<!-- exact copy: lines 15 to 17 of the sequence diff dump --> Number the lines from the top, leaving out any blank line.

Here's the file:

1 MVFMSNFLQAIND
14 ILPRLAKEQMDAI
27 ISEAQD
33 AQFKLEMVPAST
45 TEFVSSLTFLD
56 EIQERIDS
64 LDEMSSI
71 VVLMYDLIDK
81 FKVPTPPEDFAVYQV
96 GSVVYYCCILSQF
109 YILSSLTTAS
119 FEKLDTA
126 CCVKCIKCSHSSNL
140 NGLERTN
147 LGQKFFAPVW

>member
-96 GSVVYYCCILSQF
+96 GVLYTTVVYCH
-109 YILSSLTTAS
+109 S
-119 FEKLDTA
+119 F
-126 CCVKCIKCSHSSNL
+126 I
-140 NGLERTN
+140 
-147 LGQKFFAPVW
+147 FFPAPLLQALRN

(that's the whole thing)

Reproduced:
147 LGQKFFAPVW

>member
-96 GSVVYYCCILSQF